Total DNA from E. coli was prepared with Qiagen genomic tips (Valencia, CA). Plasmid DNA was prepared by a rapid alkaline lysis procedure (4) with a QIAprep spin miniprep kit (Qiagen). General DNA manipulations were carried out as described by Sambrook et al. (30). DNA sequencing of both strands was performed on an ABI 373 automated sequencer with dye-labeled terminators (Applied Biosystems Division, Perkin-Elmer, Foster City, CA). Oligonucleotides were synthesized by Bioneer (Chungweon, Korea). Genomic DNA from C. butyricum was isolated according to the method of Marmur (24). Total RNA was isolated by buffered phenol extraction. RNA integrity was checked by 1% formaldehyde agarose gel electrophoresis. Digoxigenin (DIG)-labeled probes to each gene were generated by PCR amplification and purified with Probe Quant G50 Sephadex columns (Amersham Biosciences, Buckinghamshire, England). Hybridization, washing conditions, and signal detection were performed according to the DIG kit manual (Roche, Germany).
Primer design was based on the published sequences of dhaB1 and dhaB2 (GenBank accession number AY112989) and yqhD (GenBank accession number NC002655). The dhaB1 and dhaB2 sequences were tandemly arrayed (in the same direction of transcription) such that they could be amplified as a single dhaB fragment. The PCR primers used to amplify the dhaB fragment were 5′-CGCGGATCCATGATCAGTAACGGATTTAGTACCC-3′ (the introduced BamHΙ restriction site is underlined) and 5′-CGCGTCCGATTACTCAGCTCCAATTGTGCACGGTAT-3′ (the introduced SalΙ restriction site is underlined). The primers used to amplify yqhD were 5′-GGCGTCCAGCAGCAAAGGGAGCAAGTAATGAAC-3′ (the introduced SalΙ restriction site is underlined) and 5′-GGCGTCCAGTGGACGAAATGCCCGAAAACGAAAGT-3 (the introduced SalΙ restriction site is underlined). All PCRs were carried out in a GeneAmp PCR 2400 system (Perkin-Elmer, Waltham, MA) with 30 cycles of denaturation at 95°C for 30 s, annealing at 65°C for 1 min, and extension at 72°C for 3 min, followed by a 10-min extension period at 72°C. The dhaB and yqhD open reading frames were PCR amplified by using Pfu Taq polymerase, a high-fidelity thermostable DNA polymerase. The PCR products were cloned downstream of the temperature-sensitive PRLP promoter in plasmid pBV220. The resulting vector was designated pDY220. Sequence analysis was used to confirm the dhaB1, dhaB2, and yqhD genes in pDY220.
Batch cultures of C. butyricum for genomic DNA preparation were grown anaerobically at 37°C in 2× YT medium (yeast extract, 10 g/liter; Bacto tryptone, 16 g/liter; NaCl, 4 g/liter) supplemented with 2% glucose. E. coli was routinely grown aerobically at 30°C in Luria-Bertani broth (30) supplemented with ampicillin (100 μg ml−1). E. coli inoculum for fermentation was cultivated overnight at 30°C at 240 rpm on a rotary shaker in Luria-Bertani broth at a concentration of 25 g/liter. When the overnight culture reached an optical density at 600 nm (OD600) of 5.50, it was used to inoculate the fermentation cultures. The inoculum volume was 5% of the 15-liter working volume. The medium used for high-cell-density fermentation, as described by Bauer and Shiloach (2) with some modifications, and consisted of trisodium citrate (4 mM), (NH4)2SO4 (28 mM), KH2PO4 (25 mM), KH2PO4 (20 mM), and a trace metals solution (4 ml/liter). The pH was adjusted to 6.8 with NH3H2O, and the medium was sterilized in place. Sterile MgSO4 (4 mM) and glucose (25 g/liter) were added to the cooled medium. Breox FMT 30 (International Specialty Chemicals, Southampton, United Kingdom), an antifoaming agent, was used at a concentration of 0.35 to 0.4 ml/liter to control foaming. Anaerobic fermentation medium consisted of the following: 30 g/liter glycerol, 9 g/liter yeast extract, KH2PO4 (25 mM), KH2PO4 (20 mM), MgSO4 (4 mM), and (NH4)2SO4 (28 mM).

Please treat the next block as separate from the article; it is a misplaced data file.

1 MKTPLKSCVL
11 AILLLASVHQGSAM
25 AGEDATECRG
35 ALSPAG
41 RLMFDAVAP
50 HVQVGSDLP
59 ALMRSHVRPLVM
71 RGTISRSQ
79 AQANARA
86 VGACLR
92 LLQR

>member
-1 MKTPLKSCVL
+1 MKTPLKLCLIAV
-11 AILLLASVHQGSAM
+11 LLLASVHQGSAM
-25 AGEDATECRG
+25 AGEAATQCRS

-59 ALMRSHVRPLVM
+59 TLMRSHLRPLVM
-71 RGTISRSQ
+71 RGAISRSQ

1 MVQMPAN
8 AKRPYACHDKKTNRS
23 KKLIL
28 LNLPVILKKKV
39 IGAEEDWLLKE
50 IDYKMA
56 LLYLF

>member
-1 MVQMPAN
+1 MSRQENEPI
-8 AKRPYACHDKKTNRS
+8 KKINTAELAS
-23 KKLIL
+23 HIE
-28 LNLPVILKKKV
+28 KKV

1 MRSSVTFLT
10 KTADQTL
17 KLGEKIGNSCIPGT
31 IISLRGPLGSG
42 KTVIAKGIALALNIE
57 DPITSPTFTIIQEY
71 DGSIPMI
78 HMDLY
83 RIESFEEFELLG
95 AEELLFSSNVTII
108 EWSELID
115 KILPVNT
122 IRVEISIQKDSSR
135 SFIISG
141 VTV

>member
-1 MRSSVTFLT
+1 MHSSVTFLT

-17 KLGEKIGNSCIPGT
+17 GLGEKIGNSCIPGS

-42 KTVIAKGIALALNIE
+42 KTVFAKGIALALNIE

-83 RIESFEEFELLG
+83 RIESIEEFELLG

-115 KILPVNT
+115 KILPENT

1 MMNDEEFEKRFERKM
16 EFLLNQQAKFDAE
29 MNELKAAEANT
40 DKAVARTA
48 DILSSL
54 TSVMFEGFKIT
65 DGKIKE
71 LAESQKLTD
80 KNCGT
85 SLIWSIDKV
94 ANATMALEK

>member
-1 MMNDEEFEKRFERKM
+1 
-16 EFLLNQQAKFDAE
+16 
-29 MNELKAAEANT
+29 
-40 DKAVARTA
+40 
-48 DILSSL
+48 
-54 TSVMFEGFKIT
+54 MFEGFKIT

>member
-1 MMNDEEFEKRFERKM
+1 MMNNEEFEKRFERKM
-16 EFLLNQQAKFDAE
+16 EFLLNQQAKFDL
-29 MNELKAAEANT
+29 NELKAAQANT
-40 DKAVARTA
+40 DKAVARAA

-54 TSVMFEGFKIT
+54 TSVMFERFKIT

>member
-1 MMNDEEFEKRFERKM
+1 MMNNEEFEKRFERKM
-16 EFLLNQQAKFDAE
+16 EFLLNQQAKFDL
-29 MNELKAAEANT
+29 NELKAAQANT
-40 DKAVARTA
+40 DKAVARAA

A standard 14-liter BioFlo 310 fermentor (New Brunswick Scientific Co., Inc., Edison, NJ) was used in these studies. The dissolved oxygen probe was calibrated at 0%, obtained by briefly disconnecting the cable, and at 100%, obtained by using 1,200-rpm agitation and 5 liters/min (1 volume per volume per minute [vvm]) airflow. After calibration, the fermentors were first equilibrated to a dissolved oxygen concentration of 100% air saturation. They were then inoculated to a cell concentration of 1 mg/liter with cells from a freshly prepared high-cell-density fermentation medium which had been grown on a shaker for approximately 5 h at 30°C.
Initial fermentation conditions were 30°C, 2.0 standard liters of air per min, and agitation at 400 rpm. The dissolved oxygen concentration was maintained at 40% of air saturation, first by increasing the agitation rate from 400 to 1,200 rpm, then by increasing the airflow rate from 2 to 3 standard liters of air per min, and later by increasing the oxygen flow rate from 0 to 3 standard liters of air per min. The pH was controlled at 6.8 with 7.4 M NH4OH, and glucose was fed into the system from a sterile 50% (wt/vol) solution by coupling its addition to the base titrant demand. Frequent measurements of the glucose concentration were made with a glucose analyzer (Yellow Springs Instruments, Yellow Springs, OH), and the ratio of glucose feed to titrant flow was adjusted empirically to maintain a concentration of approximately 25 g/liter throughout growth and induction. Repetition of selected fermentor experiments gave comparable results.
Perfusion experiments were conducted by using the apparatus illustrated in Fig. Fig.1.1. The fermentations were run as described above until the cell density reached an OD600 of 60 (26 g [dry weight] per liter). A trial experiment indicated that a discontinuous procedure was the most effective in replacing spent culture medium with anaerobic fermentation medium. Perfusion was accomplished by first concentrating the culture in situ by using a cross-flow filtration apparatus (two HVLP-000-C5 Pellicon cassette filters; Millipore Corp., Billerica, MA) from approximately 13 to 8 liters while maintaining 0.4 vvm nitrogen after stopping aeration. The lost volume was then replaced by pumping in 5 liters of new anaerobic fermentation medium with salts, trace elements, glycerol concentrations, pH, and a temperature equivalent to those of fresh medium. This cycle was repeated so that approximately 30 liters of spent culture medium was replaced in 5-liter batches during each hour of medium exchange. This resulted in a medium replacement of approximately 99% in 2 h, after which the temperature was raised to 42°C for fermentation.